|Title:||A Model of Chronic Lymphocytic Leukemia with Ritcher's Transformation in Severe Combined Immunodeficiency Mice||Authors:||CHIANG, BOR-LUEN||Keywords:||NEW-ZEALAND MICE;B-CELLS;B-1 CELLS;SCID MICE;INTERLEUKIN-10;PROLIFERATION||Issue Date:||2001||Journal Volume:||v.29||Journal Issue:||n.10||Start page/Pages:||1218-1225||Source:||EXPERIMENTAL HEMATOLOGY||Abstract:||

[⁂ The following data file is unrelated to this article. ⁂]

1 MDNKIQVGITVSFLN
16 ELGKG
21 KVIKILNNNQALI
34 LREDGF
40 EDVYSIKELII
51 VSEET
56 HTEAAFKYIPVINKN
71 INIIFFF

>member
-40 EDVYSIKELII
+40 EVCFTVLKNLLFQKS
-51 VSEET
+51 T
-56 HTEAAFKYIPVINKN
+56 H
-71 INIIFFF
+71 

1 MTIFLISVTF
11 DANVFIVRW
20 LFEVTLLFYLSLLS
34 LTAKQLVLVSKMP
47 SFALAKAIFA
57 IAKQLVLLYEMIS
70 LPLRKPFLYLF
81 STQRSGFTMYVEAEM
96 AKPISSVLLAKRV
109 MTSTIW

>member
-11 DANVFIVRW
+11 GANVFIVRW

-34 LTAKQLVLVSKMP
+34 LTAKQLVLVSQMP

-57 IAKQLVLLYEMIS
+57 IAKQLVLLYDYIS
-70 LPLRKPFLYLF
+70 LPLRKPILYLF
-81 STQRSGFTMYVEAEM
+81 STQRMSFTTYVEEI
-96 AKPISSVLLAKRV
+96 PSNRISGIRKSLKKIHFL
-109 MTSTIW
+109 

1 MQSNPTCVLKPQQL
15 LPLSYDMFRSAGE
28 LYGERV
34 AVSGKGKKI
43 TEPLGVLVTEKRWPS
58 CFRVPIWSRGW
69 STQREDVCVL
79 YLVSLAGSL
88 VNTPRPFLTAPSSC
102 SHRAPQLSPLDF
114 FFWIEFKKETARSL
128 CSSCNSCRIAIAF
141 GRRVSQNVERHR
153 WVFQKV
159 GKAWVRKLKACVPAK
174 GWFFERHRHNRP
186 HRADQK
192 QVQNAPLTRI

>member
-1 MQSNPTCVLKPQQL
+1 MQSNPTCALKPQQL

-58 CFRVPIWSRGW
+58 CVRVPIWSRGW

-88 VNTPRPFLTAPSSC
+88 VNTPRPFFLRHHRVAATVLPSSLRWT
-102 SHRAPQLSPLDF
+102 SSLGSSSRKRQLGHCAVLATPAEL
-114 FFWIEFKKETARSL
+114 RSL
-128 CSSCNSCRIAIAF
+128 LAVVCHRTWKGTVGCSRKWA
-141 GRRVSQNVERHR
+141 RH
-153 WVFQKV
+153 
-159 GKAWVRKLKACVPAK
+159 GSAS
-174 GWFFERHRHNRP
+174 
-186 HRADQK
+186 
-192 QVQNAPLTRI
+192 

Objective. The major aim of the study was to establish a murine model of chronic lymphocytic leukemia with B-1 cells derived from a New Zealand white mouse.Material and Methods. Malignant B-1 cells (named CLL-RT cells) derived from a New Zealand white mouse were injected into the peritoneal cavity of severe combined immunodeficiency mice. Upon follow -up of recipient mice, the lymphomas showed characteristics similar to chronic lymphocytic leukemia (CLL) with Ritcher's transformation.Results. Blood samples from the recipient mice showed that CLI-RT cells increased rapidly in peripheral blood after 5 weeks. Serum interleukin-10 also increased significantly in recipient mice, as in human chronic lymphocytic leukemia patients. These CLL-RT cells showed a high nucleus-to-cytoplasm ratio. These cells could metastasize via circulation in the recipients and form diffuse lymphomas in various tissues. These aggressive and diffuse lymphomas were similar to Ritcher's transformation of human CLL. The cell surface antigens of the spleen and peritoneal resident cells were analyzed by flow cytometry. The CLL-RT cells constantly expressed surface immunoglobulins M and G, and CD5, CD19, B220, and CD40 molecules. They did not express any CD11b, CD3, MAC-3, CD23, NK1.1, or H-2K(d) molecules. Conclusions. The characteristics of our animal model are very similar to human CLL This animal system could be an ideal model for the human disease . We believe the animal model would be valuable in therapeutic studies and aid in the identification of the specific genetic alleles associated with the disease. (C) 2001 International Society for Experimental Hematology. Published by Elsevier Science Inc.
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